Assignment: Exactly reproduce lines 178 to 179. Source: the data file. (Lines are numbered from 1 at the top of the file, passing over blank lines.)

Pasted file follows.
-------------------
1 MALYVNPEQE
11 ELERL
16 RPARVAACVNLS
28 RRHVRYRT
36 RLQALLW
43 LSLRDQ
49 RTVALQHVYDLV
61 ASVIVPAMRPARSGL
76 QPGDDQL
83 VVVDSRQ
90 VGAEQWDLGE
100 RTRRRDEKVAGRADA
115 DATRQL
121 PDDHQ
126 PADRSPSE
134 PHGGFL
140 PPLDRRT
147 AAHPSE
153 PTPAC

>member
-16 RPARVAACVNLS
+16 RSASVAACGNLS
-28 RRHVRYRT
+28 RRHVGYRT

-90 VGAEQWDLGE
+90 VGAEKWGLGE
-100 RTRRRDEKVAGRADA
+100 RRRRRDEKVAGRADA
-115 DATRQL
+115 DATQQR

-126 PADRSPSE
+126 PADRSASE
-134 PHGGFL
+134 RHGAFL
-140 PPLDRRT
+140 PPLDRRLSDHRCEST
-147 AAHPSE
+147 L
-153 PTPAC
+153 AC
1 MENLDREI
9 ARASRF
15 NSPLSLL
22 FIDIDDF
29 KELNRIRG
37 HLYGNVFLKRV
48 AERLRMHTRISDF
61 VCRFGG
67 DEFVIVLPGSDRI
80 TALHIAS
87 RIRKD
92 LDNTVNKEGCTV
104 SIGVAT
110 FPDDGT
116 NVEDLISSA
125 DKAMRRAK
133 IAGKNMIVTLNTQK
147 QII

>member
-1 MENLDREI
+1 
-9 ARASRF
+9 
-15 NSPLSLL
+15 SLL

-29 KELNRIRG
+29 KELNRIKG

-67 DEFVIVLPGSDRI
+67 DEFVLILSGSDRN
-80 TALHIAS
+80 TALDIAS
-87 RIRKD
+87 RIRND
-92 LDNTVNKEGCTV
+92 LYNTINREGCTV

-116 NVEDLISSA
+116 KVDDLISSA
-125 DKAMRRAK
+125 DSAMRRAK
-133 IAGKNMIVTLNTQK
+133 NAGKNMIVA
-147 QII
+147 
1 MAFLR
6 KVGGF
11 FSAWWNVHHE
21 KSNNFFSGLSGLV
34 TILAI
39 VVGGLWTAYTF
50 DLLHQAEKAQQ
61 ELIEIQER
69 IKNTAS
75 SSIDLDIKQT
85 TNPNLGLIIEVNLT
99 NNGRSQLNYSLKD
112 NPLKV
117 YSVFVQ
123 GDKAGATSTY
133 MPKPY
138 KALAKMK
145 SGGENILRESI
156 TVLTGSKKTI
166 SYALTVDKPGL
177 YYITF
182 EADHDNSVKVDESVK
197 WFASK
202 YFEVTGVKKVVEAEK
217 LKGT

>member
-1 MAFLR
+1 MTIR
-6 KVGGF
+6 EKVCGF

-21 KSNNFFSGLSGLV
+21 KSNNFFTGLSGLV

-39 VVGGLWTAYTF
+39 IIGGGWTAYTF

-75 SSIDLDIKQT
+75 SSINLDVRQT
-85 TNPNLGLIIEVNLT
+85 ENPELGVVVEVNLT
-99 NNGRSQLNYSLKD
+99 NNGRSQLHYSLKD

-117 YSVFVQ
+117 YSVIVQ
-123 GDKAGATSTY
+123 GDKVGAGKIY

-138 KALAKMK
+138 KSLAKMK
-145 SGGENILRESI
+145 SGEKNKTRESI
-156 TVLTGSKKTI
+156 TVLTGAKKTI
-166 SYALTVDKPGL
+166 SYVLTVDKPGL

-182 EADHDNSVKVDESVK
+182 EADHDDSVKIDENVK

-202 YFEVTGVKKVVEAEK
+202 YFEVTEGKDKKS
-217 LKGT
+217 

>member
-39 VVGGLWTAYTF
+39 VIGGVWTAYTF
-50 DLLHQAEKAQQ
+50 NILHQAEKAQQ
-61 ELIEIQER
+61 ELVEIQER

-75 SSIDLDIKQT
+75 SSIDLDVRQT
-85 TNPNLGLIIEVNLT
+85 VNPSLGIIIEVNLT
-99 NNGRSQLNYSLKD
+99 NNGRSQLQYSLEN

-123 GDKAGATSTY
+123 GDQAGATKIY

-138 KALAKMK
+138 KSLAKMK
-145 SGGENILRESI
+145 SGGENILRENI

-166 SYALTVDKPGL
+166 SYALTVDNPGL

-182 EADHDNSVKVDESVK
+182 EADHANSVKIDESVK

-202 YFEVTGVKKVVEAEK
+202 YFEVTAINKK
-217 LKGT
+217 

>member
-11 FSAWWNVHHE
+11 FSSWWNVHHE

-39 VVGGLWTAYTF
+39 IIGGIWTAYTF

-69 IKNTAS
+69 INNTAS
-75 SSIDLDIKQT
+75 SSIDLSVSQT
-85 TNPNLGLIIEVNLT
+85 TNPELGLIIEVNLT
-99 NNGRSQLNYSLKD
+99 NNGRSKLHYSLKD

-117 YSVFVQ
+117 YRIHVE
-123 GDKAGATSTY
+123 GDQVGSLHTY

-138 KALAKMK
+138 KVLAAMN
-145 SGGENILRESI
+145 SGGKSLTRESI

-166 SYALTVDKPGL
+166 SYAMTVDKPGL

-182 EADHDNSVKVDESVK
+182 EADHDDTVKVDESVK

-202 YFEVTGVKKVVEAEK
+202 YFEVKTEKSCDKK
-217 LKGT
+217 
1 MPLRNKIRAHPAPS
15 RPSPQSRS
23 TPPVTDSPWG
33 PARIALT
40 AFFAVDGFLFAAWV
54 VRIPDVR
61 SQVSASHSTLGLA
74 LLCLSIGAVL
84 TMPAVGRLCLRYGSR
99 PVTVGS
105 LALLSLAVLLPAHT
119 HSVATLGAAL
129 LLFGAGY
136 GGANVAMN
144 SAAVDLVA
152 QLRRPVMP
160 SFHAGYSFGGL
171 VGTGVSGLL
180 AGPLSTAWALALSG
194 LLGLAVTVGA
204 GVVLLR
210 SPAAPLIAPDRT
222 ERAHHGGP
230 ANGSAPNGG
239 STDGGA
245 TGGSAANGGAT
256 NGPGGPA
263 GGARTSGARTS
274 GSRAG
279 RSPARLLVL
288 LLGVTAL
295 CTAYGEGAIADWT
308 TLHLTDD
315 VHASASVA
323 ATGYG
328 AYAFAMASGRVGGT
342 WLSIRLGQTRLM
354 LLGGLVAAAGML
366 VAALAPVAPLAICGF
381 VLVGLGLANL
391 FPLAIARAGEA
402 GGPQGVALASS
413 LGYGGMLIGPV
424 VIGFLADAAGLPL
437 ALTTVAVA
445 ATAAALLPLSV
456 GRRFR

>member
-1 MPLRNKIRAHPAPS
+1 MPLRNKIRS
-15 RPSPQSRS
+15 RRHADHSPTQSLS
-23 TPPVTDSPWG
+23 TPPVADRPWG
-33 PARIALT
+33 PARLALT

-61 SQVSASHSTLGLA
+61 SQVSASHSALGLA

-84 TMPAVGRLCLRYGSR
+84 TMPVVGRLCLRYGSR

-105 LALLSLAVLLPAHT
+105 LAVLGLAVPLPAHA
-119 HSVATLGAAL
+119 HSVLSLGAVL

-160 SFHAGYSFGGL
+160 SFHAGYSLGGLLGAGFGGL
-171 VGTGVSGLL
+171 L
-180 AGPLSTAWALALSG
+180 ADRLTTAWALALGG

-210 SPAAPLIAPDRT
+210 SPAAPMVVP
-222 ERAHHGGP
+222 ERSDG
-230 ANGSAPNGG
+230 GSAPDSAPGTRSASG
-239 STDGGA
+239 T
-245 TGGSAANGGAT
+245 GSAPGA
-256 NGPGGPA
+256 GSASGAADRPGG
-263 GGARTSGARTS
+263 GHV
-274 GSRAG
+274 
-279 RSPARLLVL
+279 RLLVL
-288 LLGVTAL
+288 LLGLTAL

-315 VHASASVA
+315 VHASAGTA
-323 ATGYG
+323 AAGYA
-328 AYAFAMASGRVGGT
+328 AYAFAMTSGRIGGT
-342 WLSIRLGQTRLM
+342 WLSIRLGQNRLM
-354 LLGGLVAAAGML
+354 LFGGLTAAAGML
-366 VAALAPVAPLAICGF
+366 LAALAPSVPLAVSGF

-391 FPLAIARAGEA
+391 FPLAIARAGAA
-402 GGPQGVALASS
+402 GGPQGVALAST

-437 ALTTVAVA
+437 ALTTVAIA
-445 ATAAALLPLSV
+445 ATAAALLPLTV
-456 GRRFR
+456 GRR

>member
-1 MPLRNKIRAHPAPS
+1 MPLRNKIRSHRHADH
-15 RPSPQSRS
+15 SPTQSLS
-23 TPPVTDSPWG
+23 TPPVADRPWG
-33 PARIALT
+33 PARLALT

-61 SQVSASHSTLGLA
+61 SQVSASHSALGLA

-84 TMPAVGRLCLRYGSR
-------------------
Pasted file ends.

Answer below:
-85 TNPNLGLIIEVNLT
+85 TNPELGLIIEVNLT